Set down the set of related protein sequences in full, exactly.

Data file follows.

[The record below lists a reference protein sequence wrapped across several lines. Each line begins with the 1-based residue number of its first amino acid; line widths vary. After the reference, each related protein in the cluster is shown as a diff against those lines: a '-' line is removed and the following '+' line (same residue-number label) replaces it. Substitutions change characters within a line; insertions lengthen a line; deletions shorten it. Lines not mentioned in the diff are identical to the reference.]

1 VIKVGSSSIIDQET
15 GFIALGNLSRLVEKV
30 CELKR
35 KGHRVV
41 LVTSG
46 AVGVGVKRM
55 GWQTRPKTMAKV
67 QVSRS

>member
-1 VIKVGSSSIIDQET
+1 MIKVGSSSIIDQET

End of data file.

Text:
[The record below lists a reference protein sequence wrapped across several lines. Each line begins with the 1-based residue number of its first amino acid; line widths vary. After the reference, each related protein in the cluster is shown as a diff against those lines: a '-' line is removed and the following '+' line (same residue-number label) replaces it. Substitutions change characters within a line; insertions lengthen a line; deletions shorten it. Lines not mentioned in the diff are identical to the reference.]

1 VIKVGSSSIIDQET
15 GFIALGNLSRLVEKV
30 CELKR
35 KGHRVV
41 LVTSG
46 AVGVGVKRM
55 GWQTRPKTMAKV
67 QVSRS

>member
-1 VIKVGSSSIIDQET
+1 MIKVGSSSIIDQET